The Beatles’ iconic “drop-T” logo, based on an impromptu sketch by instrument retailer and designer Ivor Arbiter, also made its debut in 1963. The logo was first used on the front of Starr’s bass drum, which Epstein and Starr purchased from Arbiter’s London shop. The band toured the UK three times in the first half of the year: a four-week tour that began in February preceded three-week tours in March and May–June. As their popularity spread, a frenzied adulation of the group took hold, dubbed “Beatlemania“. Although not billed as tour leaders, they overshadowed other acts including Tommy Roe, Chris Montez and Roy Orbison, US artists who had established great popularity in the UK. Performances everywhere, both on tour and at many one-off shows across the UK, were greeted with riotous enthusiasm by screaming fans. Police found it necessary to use high-pressure water hoses to control the crowds, and there were debates in Parliament concerning the thousands of police officers putting themselves at risk to protect the group. In late October, a five-day tour of Sweden saw the band venture abroad for the first time since the Hamburg chapter. Returning to the UK, they were greeted at Heathrow Airport in heavy rain by thousands of fans in “a scene similar to a shark-feeding frenzy”, attended by fifty journalists and photographers and a BBC Television camera crew. The next day, The Beatles began yet another UK tour, scheduled for six weeks. By now, they were indisputably the headliners.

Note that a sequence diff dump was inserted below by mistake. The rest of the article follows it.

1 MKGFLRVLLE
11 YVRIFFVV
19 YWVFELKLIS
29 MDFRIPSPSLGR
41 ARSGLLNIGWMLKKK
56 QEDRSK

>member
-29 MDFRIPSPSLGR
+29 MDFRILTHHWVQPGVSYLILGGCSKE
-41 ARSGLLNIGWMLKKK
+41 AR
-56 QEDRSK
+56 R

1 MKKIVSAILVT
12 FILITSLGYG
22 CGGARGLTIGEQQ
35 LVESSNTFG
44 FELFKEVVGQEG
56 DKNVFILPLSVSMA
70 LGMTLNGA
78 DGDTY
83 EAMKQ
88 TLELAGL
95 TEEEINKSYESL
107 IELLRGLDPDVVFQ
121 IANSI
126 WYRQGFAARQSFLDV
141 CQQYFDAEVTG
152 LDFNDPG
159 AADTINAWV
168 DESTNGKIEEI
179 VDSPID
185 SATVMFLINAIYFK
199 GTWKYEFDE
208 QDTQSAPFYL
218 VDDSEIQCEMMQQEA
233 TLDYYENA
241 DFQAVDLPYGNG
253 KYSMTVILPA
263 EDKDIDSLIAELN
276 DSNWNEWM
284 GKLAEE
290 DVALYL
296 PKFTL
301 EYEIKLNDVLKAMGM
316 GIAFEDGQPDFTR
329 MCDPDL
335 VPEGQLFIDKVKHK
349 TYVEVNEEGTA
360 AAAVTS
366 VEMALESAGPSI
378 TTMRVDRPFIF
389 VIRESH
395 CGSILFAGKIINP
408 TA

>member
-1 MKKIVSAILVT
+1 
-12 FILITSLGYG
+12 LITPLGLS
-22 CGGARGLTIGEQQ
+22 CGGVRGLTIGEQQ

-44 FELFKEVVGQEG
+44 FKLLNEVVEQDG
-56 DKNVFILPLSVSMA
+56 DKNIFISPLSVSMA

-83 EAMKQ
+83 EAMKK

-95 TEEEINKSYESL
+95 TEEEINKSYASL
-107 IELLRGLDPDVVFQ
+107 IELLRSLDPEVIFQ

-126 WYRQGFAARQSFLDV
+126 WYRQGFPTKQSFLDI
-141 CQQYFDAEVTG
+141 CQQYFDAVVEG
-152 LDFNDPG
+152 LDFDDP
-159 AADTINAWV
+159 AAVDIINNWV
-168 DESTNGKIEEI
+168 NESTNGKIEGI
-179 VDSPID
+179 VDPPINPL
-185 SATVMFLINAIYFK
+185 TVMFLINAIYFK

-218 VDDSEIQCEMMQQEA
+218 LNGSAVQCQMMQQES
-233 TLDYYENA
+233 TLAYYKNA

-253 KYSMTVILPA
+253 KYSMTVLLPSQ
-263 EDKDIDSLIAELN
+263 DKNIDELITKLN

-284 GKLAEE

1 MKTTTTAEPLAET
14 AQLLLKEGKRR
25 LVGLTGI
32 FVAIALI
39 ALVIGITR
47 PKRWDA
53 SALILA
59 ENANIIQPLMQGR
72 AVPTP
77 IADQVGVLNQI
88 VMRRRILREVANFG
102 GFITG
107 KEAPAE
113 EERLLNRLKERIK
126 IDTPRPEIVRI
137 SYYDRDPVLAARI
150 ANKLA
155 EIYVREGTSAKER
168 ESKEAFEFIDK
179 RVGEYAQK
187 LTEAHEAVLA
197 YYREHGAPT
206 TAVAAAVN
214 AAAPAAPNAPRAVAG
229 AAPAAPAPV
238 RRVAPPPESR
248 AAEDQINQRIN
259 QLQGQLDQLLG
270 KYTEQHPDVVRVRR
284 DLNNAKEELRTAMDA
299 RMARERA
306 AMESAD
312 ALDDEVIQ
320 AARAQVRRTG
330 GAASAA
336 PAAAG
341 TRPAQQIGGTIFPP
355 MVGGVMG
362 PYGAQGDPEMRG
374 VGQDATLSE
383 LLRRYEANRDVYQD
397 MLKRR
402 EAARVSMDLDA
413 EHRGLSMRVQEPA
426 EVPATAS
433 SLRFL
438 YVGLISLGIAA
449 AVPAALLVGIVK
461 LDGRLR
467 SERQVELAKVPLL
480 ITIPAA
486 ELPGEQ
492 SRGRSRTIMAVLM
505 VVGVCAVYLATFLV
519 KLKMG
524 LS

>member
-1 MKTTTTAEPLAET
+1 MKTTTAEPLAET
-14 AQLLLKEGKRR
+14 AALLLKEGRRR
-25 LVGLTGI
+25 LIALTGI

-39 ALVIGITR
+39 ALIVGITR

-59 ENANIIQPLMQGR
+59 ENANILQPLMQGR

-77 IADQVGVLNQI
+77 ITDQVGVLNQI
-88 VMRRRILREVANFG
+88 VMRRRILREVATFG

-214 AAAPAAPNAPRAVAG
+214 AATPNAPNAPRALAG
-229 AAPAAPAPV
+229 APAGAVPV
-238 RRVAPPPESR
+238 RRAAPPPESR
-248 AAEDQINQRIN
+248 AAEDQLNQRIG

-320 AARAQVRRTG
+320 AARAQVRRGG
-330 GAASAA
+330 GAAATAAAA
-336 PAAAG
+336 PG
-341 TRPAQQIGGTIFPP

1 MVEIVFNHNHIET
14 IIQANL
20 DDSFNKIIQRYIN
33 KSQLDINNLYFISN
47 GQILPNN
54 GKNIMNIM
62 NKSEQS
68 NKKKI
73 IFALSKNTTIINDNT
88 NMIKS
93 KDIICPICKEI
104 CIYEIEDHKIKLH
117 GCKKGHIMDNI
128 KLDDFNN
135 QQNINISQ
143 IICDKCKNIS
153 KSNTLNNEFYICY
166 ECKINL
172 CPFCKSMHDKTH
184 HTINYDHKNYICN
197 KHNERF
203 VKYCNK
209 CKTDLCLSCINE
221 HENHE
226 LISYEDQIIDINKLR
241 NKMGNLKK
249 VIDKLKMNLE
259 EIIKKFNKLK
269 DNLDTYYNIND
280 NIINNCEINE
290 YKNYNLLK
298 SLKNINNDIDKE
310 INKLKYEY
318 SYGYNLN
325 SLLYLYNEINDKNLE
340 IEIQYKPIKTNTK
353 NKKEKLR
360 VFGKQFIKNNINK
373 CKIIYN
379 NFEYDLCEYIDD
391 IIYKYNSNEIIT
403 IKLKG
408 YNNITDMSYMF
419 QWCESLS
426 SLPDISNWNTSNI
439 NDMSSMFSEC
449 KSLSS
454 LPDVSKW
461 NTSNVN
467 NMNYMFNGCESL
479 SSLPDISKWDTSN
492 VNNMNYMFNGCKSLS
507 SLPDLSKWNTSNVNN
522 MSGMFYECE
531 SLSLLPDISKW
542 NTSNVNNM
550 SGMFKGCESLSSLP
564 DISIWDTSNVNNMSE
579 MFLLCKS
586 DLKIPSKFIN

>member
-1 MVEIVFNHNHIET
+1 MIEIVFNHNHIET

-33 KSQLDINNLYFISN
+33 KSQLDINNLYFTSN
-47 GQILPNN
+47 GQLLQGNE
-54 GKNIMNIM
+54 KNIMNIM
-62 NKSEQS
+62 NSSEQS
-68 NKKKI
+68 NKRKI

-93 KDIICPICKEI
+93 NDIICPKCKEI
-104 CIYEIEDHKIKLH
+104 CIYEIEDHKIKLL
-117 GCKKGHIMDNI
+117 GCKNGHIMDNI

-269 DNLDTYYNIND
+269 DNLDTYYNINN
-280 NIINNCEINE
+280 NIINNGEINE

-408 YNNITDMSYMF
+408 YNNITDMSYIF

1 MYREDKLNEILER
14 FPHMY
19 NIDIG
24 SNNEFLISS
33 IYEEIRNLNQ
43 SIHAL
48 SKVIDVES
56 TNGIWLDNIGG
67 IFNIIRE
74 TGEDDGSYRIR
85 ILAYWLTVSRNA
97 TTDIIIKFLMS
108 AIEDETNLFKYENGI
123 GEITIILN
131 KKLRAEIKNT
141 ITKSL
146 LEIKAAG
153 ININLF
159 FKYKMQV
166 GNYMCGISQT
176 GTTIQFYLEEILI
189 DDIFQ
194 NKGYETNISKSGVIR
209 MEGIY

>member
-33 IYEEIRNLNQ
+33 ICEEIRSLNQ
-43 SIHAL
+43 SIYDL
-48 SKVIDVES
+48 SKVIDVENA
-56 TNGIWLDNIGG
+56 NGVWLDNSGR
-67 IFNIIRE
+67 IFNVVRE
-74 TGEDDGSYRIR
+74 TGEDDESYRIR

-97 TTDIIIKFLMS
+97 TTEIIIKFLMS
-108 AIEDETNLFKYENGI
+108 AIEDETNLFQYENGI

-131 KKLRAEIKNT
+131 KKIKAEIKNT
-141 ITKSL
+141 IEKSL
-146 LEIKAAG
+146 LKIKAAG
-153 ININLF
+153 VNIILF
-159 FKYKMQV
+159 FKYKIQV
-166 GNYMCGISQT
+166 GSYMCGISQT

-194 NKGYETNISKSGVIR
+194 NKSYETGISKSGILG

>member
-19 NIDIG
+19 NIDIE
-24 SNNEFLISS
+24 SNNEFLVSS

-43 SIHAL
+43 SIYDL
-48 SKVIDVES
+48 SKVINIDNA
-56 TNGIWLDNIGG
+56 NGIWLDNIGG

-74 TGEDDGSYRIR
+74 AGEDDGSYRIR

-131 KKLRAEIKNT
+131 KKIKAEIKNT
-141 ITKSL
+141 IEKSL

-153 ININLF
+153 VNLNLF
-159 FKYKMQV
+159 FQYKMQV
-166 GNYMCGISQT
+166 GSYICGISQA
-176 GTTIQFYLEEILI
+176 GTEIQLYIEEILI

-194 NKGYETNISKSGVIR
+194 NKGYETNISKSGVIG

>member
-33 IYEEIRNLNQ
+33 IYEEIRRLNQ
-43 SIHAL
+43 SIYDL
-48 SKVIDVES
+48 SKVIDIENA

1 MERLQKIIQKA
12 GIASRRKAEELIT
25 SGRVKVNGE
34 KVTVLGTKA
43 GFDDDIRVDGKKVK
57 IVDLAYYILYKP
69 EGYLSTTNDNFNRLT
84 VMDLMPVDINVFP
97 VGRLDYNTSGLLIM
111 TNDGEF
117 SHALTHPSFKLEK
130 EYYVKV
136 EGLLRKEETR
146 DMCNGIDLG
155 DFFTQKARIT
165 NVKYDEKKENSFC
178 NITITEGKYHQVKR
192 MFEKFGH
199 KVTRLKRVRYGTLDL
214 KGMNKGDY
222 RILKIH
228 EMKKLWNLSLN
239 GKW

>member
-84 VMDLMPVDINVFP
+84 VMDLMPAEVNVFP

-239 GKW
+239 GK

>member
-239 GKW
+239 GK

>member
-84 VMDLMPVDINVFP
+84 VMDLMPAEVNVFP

Please Please Me was still topping the album chart. It maintained the position for thirty weeks, only to be displaced by With The Beatles which itself held the top spot for twenty-one weeks. Making much greater use of studio production techniques than its “live” predecessor, the album was recorded between July and October. With The Beatles is described by Allmusic as “a sequel of the highest order—one that betters the original by developing its own tone and adding depth.” In a reversal of what had until then been standard practice, the album was released in late November ahead of the impending single “I Want to Hold Your Hand“, with the song excluded in order to maximize the single’s sales. With The Beatles caught the attention of Times music critic William Mann, who went as far as to suggest that Lennon and McCartney were “the outstanding English composers of 1963”. The newspaper published a series of articles in which Mann offered detailed analyses of The Beatles’ music, lending it respectability. With The Beatles became the second album in UK chart history to sell a million copies, a figure previously reached only by the 1958 South Pacific soundtrack.